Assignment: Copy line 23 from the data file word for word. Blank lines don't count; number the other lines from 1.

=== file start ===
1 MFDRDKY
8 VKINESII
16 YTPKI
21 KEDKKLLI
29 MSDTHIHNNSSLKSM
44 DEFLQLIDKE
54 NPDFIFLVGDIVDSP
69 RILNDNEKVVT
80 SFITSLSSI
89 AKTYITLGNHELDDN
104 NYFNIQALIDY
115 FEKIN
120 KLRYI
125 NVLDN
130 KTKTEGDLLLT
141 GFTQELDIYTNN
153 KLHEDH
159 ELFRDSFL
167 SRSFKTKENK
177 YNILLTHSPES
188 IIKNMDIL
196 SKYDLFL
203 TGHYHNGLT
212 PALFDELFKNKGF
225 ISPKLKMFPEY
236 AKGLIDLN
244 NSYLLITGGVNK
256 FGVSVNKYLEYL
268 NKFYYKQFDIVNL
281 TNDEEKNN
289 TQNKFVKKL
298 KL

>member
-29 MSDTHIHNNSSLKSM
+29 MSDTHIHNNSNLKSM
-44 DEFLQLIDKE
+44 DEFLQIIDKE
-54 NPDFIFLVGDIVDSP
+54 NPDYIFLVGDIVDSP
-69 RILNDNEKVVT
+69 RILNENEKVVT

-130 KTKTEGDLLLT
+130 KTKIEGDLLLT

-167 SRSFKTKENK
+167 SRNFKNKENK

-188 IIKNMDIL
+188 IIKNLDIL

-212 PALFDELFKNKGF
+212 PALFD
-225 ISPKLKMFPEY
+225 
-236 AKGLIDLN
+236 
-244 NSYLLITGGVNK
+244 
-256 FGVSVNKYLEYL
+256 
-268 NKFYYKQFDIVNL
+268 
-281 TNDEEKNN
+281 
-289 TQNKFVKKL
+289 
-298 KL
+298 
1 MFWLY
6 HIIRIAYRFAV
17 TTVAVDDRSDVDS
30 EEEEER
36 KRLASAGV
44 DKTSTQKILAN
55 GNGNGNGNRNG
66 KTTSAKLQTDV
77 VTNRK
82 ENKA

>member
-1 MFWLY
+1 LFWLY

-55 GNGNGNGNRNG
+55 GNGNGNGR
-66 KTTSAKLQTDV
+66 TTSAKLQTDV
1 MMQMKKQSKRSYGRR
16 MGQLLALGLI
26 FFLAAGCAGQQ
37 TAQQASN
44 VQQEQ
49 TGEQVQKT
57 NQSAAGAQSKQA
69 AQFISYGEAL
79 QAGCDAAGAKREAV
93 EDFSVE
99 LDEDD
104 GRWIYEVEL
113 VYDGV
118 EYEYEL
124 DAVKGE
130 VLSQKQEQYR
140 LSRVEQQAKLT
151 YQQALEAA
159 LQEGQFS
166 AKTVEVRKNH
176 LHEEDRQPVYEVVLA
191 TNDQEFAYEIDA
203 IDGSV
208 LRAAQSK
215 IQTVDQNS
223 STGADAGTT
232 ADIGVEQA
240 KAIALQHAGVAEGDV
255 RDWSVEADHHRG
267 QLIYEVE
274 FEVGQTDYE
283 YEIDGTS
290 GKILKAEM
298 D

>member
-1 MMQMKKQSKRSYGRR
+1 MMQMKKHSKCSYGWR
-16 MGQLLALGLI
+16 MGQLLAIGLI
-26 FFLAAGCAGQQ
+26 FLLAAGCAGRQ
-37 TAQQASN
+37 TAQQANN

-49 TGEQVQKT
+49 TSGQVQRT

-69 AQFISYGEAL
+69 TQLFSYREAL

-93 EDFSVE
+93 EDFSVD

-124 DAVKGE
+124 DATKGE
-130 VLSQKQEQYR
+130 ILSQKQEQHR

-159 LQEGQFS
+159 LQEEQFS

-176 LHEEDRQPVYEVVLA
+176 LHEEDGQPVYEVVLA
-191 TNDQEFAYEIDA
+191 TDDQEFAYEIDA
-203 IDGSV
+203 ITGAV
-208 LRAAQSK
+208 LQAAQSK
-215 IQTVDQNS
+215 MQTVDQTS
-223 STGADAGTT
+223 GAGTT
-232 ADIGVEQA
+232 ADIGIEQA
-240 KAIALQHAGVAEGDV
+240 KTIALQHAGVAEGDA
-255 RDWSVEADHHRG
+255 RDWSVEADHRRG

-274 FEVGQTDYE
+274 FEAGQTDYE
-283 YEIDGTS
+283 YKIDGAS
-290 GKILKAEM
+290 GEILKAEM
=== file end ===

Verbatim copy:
203 TGHYHNGLT